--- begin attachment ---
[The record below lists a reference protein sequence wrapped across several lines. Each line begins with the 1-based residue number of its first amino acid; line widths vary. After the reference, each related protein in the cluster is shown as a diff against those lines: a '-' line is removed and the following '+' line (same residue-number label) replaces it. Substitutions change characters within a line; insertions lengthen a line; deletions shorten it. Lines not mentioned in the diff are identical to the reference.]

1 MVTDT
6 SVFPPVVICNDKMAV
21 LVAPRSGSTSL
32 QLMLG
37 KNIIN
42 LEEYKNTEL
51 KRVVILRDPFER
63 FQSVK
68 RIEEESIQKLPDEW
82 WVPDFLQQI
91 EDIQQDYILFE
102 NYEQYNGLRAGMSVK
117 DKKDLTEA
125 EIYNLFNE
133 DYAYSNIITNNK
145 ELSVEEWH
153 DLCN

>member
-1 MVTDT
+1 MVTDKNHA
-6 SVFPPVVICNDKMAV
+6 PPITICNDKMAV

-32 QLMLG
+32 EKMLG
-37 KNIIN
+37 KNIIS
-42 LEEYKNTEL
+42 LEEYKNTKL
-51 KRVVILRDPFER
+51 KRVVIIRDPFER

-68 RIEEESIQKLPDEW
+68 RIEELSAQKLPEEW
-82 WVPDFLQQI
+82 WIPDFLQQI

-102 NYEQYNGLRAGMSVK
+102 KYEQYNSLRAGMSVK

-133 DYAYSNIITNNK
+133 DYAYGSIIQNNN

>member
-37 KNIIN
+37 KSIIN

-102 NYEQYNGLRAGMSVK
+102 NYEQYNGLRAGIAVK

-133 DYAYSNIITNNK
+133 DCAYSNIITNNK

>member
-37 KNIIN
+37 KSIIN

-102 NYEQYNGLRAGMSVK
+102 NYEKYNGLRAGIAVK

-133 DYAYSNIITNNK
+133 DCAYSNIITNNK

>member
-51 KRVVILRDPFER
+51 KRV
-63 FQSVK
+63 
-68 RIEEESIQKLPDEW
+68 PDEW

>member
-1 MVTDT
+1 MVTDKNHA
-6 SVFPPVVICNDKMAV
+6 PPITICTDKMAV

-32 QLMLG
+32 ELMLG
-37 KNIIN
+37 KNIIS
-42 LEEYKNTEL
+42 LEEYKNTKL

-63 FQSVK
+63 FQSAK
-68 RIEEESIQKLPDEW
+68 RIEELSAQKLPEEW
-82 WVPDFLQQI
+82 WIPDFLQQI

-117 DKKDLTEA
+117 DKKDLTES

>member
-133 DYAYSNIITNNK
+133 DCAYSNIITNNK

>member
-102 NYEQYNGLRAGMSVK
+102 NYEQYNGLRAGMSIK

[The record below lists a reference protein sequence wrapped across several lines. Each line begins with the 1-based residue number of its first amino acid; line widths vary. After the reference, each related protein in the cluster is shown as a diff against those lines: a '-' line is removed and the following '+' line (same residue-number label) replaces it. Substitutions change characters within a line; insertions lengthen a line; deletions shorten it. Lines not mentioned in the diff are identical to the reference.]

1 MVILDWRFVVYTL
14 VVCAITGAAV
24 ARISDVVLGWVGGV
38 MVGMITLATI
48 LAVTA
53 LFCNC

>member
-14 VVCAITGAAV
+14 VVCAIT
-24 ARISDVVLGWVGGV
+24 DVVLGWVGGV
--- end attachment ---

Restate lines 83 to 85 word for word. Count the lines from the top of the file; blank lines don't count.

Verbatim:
>member
-102 NYEQYNGLRAGMSVK
+102 NYEQYNGLRAGMSIK